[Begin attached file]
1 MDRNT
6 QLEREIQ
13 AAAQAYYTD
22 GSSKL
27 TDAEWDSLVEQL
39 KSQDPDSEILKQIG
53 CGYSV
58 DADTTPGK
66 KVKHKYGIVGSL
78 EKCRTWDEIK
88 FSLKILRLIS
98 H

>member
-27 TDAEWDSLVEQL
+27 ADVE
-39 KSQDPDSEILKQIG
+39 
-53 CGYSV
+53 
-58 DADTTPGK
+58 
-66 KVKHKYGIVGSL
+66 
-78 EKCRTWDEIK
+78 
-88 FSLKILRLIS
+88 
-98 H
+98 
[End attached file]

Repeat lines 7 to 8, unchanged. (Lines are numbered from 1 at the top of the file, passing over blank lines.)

53 CGYSV
58 DADTTPGK